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Windlesham Moor

Windlesham Moor main entrance.[1]
Windlesham Moor is located in Surrey
'Windlesham Moor'
'Windlesham Moor'
Position in Surrey

Windlesham Moor is a country house and, for a time in the 20th century a royal residence, at Windlesham in the English county of Surrey.


Mr Philip Hill bought the Victorian home and grounds in a state of disrepair in 1942 for £40,000 (equivalent to £1,830,000 in 2018). Later the Royal Family bought the renovated Sunninghill Park house and park from Hill. He renovated the house in 1944. It was rented furnished from his widow, Mrs. Warwick Bryant, for The Princess Elizabeth, Duchess of Edinburgh and The Duke of Edinburgh between 1947 and 4 July 1949.[2]

The house has by design four reception rooms including a reception hall, dining room, a 50-foot (15 m) drawing room, and a Chinese room. Other room names during the royal tenure included a study, games room, and loggia and five main bedrooms. The nursery comprised two guest rooms joined.

The house bore with it 58 acres (0.23 km2), largely of light woodland in the acidic heath of Surrey Heath on the elevated Bagshot Formation (Bagshot sands).


To the north and west is (in Berkshire) part of Swinley Forest lying in the Crown Estate, separated by the Ascot to Guildford Line from its heart. To the south is Erl Wood Manor European research laboratory established in 1967 for Eli Lilly and Company, a USA-based pharmaceutical company.[3] To the south-west corner across the minor train line is a private racecourse and to the east are smallholdings and gardens of detached homes such as Windlesham Hill Farm which is divided into three. A 21st-century care home has been established on part of the former farm.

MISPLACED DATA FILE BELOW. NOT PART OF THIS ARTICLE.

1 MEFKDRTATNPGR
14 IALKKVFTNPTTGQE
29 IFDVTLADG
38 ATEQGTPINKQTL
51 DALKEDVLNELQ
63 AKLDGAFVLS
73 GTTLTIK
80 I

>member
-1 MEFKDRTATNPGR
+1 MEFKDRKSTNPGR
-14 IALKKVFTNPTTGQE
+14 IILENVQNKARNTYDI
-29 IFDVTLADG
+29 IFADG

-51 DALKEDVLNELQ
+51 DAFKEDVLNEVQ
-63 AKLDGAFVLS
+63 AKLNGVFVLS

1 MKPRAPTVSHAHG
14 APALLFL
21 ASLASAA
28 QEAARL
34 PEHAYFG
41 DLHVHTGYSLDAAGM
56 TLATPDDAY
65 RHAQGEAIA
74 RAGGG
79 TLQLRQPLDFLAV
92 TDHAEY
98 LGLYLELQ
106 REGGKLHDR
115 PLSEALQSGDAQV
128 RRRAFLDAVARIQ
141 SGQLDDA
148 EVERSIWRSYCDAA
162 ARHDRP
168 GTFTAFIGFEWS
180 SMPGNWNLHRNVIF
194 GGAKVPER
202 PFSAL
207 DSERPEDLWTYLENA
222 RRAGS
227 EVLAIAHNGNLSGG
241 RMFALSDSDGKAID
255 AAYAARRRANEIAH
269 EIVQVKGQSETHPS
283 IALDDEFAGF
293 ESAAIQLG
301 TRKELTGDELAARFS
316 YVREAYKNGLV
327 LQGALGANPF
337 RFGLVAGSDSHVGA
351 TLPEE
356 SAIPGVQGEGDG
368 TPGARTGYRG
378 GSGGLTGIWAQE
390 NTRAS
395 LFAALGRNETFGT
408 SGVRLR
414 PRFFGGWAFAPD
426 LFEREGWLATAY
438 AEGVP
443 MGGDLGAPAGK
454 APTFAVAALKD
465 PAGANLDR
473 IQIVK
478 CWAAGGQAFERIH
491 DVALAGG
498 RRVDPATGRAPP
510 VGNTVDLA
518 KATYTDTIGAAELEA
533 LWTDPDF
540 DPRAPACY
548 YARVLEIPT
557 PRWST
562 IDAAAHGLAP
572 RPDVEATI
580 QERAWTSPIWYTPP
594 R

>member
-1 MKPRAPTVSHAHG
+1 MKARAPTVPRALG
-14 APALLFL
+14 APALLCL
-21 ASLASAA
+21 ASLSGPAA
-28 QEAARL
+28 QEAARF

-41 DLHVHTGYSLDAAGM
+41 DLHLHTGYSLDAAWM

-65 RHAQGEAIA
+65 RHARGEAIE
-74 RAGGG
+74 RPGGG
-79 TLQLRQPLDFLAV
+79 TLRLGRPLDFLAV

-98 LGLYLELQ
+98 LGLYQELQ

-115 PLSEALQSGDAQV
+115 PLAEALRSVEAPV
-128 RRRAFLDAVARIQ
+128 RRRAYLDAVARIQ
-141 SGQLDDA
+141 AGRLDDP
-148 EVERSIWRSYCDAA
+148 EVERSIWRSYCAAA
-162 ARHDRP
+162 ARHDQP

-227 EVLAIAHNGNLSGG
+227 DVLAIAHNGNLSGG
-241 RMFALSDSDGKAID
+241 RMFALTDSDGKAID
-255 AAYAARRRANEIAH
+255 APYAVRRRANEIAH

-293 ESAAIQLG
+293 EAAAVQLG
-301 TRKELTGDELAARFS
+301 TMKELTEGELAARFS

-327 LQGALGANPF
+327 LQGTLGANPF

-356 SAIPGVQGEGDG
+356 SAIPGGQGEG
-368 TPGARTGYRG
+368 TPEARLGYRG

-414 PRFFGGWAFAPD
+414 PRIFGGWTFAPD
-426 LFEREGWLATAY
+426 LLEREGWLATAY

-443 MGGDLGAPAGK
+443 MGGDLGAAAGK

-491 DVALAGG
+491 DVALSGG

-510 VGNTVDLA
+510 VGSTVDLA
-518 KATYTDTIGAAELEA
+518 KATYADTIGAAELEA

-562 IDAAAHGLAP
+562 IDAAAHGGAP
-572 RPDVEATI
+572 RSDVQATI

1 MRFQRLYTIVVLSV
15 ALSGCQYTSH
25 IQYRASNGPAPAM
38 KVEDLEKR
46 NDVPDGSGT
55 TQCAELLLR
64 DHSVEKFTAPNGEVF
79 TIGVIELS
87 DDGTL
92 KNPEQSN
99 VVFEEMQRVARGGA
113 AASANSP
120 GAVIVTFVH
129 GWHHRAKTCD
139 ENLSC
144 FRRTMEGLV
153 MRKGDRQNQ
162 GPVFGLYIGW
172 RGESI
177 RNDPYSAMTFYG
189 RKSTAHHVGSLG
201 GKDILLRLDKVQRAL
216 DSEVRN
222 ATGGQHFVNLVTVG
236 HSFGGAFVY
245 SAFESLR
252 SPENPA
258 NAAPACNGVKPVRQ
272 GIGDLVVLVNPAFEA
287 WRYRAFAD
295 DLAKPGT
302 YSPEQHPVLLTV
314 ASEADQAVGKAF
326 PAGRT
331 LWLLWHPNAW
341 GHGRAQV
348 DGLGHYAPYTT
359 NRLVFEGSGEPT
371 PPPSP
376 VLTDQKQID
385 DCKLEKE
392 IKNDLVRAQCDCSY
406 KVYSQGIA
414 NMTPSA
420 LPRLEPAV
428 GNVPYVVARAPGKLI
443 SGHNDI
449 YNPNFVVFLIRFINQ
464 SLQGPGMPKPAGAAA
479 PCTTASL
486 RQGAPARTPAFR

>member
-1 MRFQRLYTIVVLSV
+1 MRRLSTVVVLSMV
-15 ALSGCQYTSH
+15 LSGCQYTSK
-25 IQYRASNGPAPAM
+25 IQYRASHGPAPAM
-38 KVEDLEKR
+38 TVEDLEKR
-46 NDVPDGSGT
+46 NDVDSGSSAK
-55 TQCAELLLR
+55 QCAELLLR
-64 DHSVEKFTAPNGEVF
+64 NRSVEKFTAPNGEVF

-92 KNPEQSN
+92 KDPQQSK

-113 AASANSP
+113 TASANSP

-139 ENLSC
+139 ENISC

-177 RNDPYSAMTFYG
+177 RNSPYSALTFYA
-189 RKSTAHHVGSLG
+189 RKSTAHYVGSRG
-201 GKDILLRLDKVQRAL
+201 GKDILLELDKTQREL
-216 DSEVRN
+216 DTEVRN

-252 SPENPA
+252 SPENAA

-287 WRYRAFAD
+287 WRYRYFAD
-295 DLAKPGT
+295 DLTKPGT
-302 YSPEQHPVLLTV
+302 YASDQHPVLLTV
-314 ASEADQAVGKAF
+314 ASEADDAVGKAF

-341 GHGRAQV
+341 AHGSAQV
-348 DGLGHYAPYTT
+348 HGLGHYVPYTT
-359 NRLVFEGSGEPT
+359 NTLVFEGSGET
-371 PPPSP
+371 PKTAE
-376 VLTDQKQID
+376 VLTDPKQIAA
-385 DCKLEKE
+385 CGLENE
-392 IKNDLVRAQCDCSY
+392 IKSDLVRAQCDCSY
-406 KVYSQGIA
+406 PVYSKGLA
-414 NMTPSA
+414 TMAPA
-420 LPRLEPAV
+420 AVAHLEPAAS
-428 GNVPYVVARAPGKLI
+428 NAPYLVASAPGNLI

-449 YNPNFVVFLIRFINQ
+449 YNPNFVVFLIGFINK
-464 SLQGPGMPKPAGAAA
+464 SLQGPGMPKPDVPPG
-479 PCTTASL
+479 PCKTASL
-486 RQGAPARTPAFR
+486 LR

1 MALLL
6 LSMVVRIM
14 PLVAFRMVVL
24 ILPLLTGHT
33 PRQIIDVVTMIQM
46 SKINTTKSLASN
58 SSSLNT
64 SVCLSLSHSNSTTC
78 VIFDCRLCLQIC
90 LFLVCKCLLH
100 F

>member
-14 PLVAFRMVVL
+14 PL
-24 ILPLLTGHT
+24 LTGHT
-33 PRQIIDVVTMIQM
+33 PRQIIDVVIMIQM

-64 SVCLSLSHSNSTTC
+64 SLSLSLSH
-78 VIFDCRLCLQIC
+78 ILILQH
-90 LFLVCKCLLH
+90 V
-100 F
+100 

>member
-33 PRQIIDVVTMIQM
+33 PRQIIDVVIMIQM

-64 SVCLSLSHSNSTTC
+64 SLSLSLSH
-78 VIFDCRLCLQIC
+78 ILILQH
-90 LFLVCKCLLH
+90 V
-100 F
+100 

The current owner is Sheikh Hamdan bin Rashid Al Maktoum who has invested in vast renovation and extensions, the addition of a large security gatehouse in 2002 and the inclusion of two homes into the estate, "Winklands" and "Rose Cottage". The house is enjoyed throughout the summer months (July to September) by its current owner, his family, and other Arab dignitaries and occasionally by the Sheikh's invitees during the remainder of the year. The property is maintained all year round by a team of property managers, gardeners and security personnel.

A painting of the house and gardens circa 1934, attributed to Winston Churchill, was discovered and auctioned in September 2008.[4]


  1. ^ "Sunninghill Road, North Windlesham (c) Alan Hunt". Retrieved 1 January 2018.
  2. ^ "60 Diamond Wedding anniversary facts (Fact 49)". The Royal Household. Archived from the original on 3 December 2010.
  3. ^ "Erl Wood". Eli Lilly and Company. Retrieved 20 November 2012.
  4. ^ "Unloved Winston Churchill painting dumped in attic for 30 years could sell for £150,000 at auction". Daily Mail. 12 September 2008. Retrieved 1 January 2018.